Paris became a royal seat as early as 888 A.D. when Robert the Strong led the resistance to Norsemen sailing up the Seine who wrecked the original abbey of St-Germain-des-Prés. St-Germain- des-Prés with its beautiful church has, however, survived with a colourful area of literary cafés, boutiques, restaurants, shops, antique dealers and the night life of its side streets. If you want to see Paris, go to the Sacré Coeur at the summit of the artists’ village of Montmartre and observe a panoramic view of the city spread beneath you. Degas, Monet, Picasso, and Dali were drawn to this spot. The city is divided into 20 ‘arrondissements’ which spiral out from the hub to the ‘Péripherique’ arterial road which rings the city. Eminently walkable, the city can also be explored by the excellent Metro system, by bus or by boat. With landmarks of outstanding beauty, every gilded piece glistening in the sunshine, this is as well as being one of the most romantic cities of the world, one of the most beautiful.
Paris is blessed with a total of 100 theatres and other venues devoted to the performing arts, many of them situated near the Madeleine and ranging from such famous names as the Opéra-Garnier, Opéra-Bastille and Comédie Francaise to the Moulin Rouge, Paradis Latin and Folies Bergère. There are 87 museums and over 100 art galleries. In the 5th and 6th arrondissements on the Left Bank is the Quartier Latin, named because Latin was the language of instruction in the venerable institutions there right up to the Revolution. The River Seine divides the city and is crossed by a plethora of bridges including the Pont Neuf, one of the oldest, giving access to the Cathedral of Notre Dame, on the Ile-de-la-Cité, the cradle of civilisation in Paris. This is one of the greatest achievements in the world of gothic architecture. Commenced in 1163 and completed in around 1345, it can accommodate over 6000 worshippers. Once two islands, the Ile- aux-Vaches ( island of cows) and the Ile-Notre-Dame, the islands were united in the 17th century to form the Ile-St-Louis and much of the architecture of this period remains to be admired to this day.
Shopping in the capital of chic is concentrated in a few districts. The Champs-Elysées has fashion boutiques, cosmetic shops and showrooms for luxury cars. The Rue du Faubourg-St-Honoré is the heart of haut couture and ready-to-wear clothing as well as furs, leather goods and perfume. For some of the best known names in jewellery, the Place Vendôme is the place to go with Cartier, Boucheron, Chaumet and Van Cleef & Arpels opposite the Ritz Hotel and Ministry of Justice. There are of course large department stores - if you want to find everything under one roof, such as Galleries Lafayette and Magasins du Printemps in the Boulevard Haussman. Gastronomically, Paris combines the best that France has to offer and is where the countless specialities of all the provinces are to be experienced and sampled. Fauchon is the Fortnums of Paris and one of many specialist shops selling divine food and groceries. At the other end of the spectrum there are myriad markets and smatterings of smaller shops, each paying the same attention to detail and to quality of produce for which France is so justly famed. At weekends, besides Parisian families heading for lunch in brasseries and restaurants across the city, scores of rollerbladers can be seen zooming round the deserted streets - an elegant and silent way to see the city sights.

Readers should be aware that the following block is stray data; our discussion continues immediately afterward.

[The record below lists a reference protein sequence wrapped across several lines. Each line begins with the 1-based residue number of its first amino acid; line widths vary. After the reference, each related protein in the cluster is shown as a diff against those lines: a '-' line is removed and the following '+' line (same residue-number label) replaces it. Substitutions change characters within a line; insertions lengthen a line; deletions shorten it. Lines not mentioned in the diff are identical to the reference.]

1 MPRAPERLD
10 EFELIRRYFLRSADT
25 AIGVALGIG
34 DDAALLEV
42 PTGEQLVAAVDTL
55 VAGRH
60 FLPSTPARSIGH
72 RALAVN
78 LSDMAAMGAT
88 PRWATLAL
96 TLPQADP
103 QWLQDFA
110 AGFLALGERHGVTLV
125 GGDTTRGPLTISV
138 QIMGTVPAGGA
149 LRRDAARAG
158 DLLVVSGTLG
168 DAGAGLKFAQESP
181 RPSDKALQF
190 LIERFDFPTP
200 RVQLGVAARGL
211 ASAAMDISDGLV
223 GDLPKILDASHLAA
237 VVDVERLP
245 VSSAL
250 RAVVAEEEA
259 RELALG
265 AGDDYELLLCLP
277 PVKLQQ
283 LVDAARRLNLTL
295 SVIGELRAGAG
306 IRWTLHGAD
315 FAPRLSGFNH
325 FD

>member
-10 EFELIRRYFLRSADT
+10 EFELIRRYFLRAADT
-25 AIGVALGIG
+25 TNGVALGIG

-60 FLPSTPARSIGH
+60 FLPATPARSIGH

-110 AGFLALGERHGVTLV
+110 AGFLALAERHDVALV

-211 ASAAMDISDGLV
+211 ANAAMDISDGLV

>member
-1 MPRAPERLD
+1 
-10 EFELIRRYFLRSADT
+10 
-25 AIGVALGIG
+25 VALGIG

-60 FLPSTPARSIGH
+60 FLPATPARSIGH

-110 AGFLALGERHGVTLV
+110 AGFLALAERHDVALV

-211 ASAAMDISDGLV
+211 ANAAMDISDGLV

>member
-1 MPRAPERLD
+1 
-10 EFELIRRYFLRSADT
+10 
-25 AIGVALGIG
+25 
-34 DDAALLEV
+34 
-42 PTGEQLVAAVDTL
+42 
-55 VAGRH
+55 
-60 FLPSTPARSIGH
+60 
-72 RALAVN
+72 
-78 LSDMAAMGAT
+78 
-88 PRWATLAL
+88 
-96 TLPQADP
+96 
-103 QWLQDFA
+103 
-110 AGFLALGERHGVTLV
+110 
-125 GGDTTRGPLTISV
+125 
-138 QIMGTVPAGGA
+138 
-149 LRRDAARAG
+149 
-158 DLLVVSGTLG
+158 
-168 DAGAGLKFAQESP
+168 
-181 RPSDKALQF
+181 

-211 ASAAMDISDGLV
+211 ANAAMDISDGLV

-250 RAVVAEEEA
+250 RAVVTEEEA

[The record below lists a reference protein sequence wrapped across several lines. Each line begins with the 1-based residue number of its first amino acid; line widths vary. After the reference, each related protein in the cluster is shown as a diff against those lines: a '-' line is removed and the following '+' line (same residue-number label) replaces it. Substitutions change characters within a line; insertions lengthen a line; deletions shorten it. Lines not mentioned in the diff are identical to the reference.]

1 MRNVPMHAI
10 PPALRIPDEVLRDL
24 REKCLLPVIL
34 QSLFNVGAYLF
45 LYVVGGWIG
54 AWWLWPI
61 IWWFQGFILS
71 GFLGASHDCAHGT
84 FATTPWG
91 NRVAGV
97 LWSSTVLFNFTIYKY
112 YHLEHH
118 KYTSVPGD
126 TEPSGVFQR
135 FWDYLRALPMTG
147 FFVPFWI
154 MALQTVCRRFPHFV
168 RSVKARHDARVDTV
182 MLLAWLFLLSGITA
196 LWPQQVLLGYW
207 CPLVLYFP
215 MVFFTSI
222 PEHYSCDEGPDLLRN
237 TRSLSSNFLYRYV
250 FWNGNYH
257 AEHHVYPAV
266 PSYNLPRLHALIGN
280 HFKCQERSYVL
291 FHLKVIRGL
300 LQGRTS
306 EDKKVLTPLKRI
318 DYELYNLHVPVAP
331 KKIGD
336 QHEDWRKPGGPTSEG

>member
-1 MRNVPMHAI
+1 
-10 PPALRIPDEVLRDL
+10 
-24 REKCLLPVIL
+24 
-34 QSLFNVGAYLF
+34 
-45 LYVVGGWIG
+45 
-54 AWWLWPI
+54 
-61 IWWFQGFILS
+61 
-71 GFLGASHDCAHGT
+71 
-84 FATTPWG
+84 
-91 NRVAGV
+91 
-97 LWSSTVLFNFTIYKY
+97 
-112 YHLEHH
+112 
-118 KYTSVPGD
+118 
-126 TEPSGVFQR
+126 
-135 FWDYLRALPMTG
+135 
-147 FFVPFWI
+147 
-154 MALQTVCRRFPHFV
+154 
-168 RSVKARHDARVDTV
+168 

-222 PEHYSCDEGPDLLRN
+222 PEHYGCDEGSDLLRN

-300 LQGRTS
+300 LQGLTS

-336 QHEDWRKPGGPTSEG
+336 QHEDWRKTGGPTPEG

The attractions for which Paris is known worldwide are legion. From the Louvre dating from around 1200, built originally as a fortress but turned into a public museum in 1793 with its Mona Lisa, Venus de Milo and Winged Victory, to the Place des Vosges in the Marais district which became a residential area in 1605 due to King Henri IV. The Tuileries are delightful, frequented by the ‘beau monde’ and originally designed in the 16th century by Catherine de Medici but transformed in the 17th into the classical formal French style. Originally the Champs Elysées was intended to be a triumphal route from here long before Napoléon planned his ‘Arc de Triomphe’ to celebrate his victories, an idea which fell somewhat flat when the archway was unfinished when he was defeated at the Battle of Waterloo. Nowadays it is a place to dice with death if you are attempting to circumnavigate it by car and where the tomb of the unknown warrior from the first world war is marked by an eternal flame. The Place de la Concorde, now reverberates to the rattle of traffic across its cobble stones, the largest square in Europe, whilst once the predominant sound was of the clicking knitting needles and swift metallic swish of the guillotine’s downward path as some 1,343 heads rolled at the height of the Revolution. To the south of the river, the golden dome of Les Invalides gleams, built by Louis 14th for wounded soldiers. Napoléon’s sarcophagus rests in the Eglise du Dôme and Maréchal Foch is also buried there. The Eiffel tower, named after its designer, Gustave Eiffel, built for the World Fair of 1889 to commemorate the anniversary of the Revolution, stands 1050 feet high and was the world’s tallest building until 1930. Now illuminated from June of 2003 from the first 10 minutes of each hour from sunset to 2 a.m in the summer and 1 a.m. in the winter for the next decade, it is probably the icon which most symbolises Paris. The spectacular Musée d’Orsay, once a railway station, exhibits a host of artistic treasures including famous Impressionist and post Impressionist paintings. Finally, the Bois de Boulogne is an astonishing 860 hectare park on the way out of the city, known as the “lungs of Paris”.